Guardian
Millwall offer Kosovo fans a refuge

Vivek Chaudhary

Saturday March 11, 2000


They have witnessed the horrors of war and endured an arduous journey to Britain - only to find themselves being used as scapegoats by some politicians.

Come next week, however, a group of Kosovan refugees will at least have the warmth and support of Millwall football fans when they will travel to south-east London to watch the team in an ambitious attempt to make them feel more at home.

Police in south London are organising a coach for 25 Kosovans in the hope that exposure to the regulars of the New Den, Millwall's home ground, might help them integrate with the local community and improve their understanding of British culture.

Millwall fans are not exactly renowned for extending the hand of friendship to visitors, given that some of them are considered among the toughest in the country, but police and club officals remain optimistic that things might change.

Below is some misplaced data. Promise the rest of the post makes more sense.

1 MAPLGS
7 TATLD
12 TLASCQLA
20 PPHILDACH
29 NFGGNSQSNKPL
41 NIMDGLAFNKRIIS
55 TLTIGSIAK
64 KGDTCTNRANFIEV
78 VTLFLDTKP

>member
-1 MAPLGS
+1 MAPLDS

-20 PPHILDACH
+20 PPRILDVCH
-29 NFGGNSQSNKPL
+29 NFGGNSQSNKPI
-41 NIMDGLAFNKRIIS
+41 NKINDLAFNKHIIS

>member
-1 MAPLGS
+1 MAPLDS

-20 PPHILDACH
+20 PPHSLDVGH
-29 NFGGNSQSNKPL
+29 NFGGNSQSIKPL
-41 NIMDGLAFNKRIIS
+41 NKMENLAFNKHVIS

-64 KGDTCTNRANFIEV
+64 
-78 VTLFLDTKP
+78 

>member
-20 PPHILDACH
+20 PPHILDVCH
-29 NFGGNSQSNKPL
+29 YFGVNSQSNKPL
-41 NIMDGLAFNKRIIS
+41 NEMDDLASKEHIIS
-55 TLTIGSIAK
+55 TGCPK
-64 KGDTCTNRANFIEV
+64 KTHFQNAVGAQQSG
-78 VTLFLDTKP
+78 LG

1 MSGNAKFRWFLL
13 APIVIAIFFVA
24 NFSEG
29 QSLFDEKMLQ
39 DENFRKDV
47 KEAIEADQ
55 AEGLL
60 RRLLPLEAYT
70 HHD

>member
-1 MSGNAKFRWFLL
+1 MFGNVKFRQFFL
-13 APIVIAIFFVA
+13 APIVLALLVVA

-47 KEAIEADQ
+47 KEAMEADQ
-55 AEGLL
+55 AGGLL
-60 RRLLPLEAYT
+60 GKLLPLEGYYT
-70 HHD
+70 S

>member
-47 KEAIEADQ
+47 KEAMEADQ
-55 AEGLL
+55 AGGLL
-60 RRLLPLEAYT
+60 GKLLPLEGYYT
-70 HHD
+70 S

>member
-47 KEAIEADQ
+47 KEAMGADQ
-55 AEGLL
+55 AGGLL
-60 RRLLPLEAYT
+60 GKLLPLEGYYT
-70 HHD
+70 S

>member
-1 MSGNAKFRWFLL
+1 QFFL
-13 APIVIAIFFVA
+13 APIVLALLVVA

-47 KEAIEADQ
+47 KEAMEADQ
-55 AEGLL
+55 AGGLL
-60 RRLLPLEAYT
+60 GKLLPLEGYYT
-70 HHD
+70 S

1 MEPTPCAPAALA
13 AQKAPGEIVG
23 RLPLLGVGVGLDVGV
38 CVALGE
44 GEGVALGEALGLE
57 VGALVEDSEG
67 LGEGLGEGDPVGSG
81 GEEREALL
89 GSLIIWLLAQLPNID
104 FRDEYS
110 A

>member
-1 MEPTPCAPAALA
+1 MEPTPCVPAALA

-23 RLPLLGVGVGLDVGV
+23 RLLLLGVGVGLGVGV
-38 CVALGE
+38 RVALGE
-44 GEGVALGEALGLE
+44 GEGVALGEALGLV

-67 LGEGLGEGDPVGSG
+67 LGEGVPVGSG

The club has also offered coaching sessions and believes it can help the refugees integrate with their new surroundings. They are all living in a hostel near Millwall's ground and will attend the match against Blackpool on the club's offical anti-racist day.

Inspector Steve Burgess of Southwark police said: "A lot of the young men at the hostel are obsessed with football. We have already organised a number of matches with police to give them something to do.

"But taking them to the match is an opportunity to relieve some of the boredom and at the same time Millwall gain some potential fans."

Despite the notoriety of some of their supporters, Millwall are leading the way when it comes to anti-racist and community initiatives.

The club's spokesman Ken Chapman said: "Football is an international language. We want to celebrate in the terraces the cultural diversity that we also have in our teams.

"This is a chance to make the asylum seekers feel more accepted and at home in south London. And if they eventually settle here, hopefully they will become Millwall supporters."

Given the adverse publicity surrounding the presence of refugees in Britain at least those visiting the New Den next week will be able to empathise with the Millwall fans' anthem, which contains the line: "No one likes us, we don't care."



Original article